Tacos aren’t the only dishes in Quiñones-Pittman’s culinary arsenal. Another of his specialties is aguachiles. The seafood dish in a chili infused liquid is essentially a raw citrus and fruit seafood playground. The aguachiles turn at the discretion of the chef, just like the ceviches. Recently, however, the offering was coconut ceviche, Texas rockfish, avocado cubes and mango mixed with pepitas, bantam discs of serrano peppers, cilantro and lime juice. served in an open coconut surrounded by tostadas.
The carnitas de olla, a delicate and sweet preparation of pork immersed in a tomatillo salsa, are also very popular. Then there are the tetelas, thick masa folded into a triangle and stuffed with a fillet of quesillo and mushrooms. The dish is a celebration of the rainy season, when the bounty of Mexican mushrooms is used in a myriad of preparations, including José’s beautiful tetelas. They are plated next to an aged taupe pool with an island of cream in the center. When combined, it means chewy masa bites; salty and milky cheese; mushrooms evoking the forest; and alternating the sweet, spicy and tangy flavors of the mixed sauces.
In a way, Quiñones-Pittman was supposed to find a home with José, a home that would give him carte blanche to share his vision of Mexican cuisine. Owner Brady Wood offered her the job before the restaurant opened on Cinco de Mayo in 2017. She immediately declined the offer because she didn’t think she was the right fit for the job. Wood continued to approach him to join the team, even though it was as a consultant. Quiñones-Pittman repeatedly refused, until his departure was dramatically played out at Cedars Social. She decided to take a break from professional kitchens to focus on taco pop-ups. When Wood approached her again in late 2018, Quiñones-Pittman agreed, as long as she had carte blanche. “It turned out to be magical,” says Wood. “She is one of the most special people I have ever met.”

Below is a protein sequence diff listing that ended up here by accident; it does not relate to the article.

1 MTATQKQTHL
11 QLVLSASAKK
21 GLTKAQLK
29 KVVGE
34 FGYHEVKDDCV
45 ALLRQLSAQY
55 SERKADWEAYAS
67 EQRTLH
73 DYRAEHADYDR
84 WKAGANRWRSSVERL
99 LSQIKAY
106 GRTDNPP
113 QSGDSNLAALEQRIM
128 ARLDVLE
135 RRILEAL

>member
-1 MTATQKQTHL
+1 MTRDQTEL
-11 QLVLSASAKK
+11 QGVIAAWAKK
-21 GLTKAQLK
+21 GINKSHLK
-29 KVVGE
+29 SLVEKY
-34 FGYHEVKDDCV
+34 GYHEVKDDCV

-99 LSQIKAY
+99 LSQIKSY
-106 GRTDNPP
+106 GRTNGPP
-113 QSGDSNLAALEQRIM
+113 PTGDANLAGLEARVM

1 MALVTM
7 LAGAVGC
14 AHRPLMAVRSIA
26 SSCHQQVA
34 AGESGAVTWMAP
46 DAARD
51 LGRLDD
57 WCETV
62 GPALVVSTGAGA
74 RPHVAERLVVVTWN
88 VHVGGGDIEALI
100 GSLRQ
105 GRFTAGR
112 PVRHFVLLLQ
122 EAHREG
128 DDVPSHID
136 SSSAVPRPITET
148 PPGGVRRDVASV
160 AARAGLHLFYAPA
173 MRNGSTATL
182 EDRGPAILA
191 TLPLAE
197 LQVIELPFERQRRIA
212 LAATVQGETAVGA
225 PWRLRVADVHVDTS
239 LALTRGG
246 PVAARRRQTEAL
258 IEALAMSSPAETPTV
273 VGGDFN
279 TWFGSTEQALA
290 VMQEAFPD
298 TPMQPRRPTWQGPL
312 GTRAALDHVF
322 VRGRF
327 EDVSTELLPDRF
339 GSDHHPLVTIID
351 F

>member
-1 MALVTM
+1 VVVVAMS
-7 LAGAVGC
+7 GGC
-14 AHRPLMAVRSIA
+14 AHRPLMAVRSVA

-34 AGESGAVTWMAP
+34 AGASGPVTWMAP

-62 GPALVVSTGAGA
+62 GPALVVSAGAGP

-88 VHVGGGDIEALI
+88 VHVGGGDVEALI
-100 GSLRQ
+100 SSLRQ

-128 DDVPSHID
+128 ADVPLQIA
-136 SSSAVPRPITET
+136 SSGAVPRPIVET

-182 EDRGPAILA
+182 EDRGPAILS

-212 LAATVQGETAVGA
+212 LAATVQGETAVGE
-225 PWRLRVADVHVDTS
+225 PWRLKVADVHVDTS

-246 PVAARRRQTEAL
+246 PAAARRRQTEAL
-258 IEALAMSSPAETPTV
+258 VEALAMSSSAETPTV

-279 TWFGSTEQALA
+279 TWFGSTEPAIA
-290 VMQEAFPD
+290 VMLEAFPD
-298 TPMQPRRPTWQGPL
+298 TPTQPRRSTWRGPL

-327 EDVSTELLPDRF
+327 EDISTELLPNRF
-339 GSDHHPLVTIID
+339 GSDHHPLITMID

The result is magical, but the beginning was difficult. One day, when Quiñones-Pittman had been at work for less than two weeks, most of the kitchen staff came out in protest. “They didn’t like taking a woman’s period,” she says. Her husband, Chef Daniel Pittman, has left his busy restaurant to do the dishes at José’s. This disastrous service, after which Quiñones-Pittman had to hire a roster of new kitchen workers, resulted in staff committed to the community at all levels. La tortillera declares that she is happy because she loves what she does. Quiñones-Pittman encourages its cooks and chefs to experiment in the kitchen, learn new skills and work in different cooking positions. They might even have the opportunity to create a Taco de Tacha using Masienda’s homemade nixtamized corn masa.
Quiñones-Pittman, General Manager Victor Enrique Rojas and Beverage Manager Carlos Marquez make most of the dining decisions as a trio. During the early stages of the COVID-19 pandemic, they served hot meals to frontline medical workers, set up curbside operations, and adjusted to new variables together. The pandemic has also given the team the opportunity to streamline operations, customer experience and staffing. Since March 2020, the trio have created a team bond by selecting staff members who they believe had the same approach to hospitality and Mexican cuisine. These staff are what Rojas calls “a superior group to work with every day”. I see the high standards every time I dine at José’s place. The bar or the patio are the best places to discover the excellence of the restaurant. Every server is ready to help, the bartenders are as knowledgeable as the waiters and kitchen staff, the agave heart fountain is soothing, and the tacos are always a happy surprise.
4931 W. Lovers Lane, Dallas
Hours: Sunday 11 am-9pm, Tuesday 11 am-9pm, Wednesday and Thursday 11 am-10pm, Friday and Saturday 11 am-11pm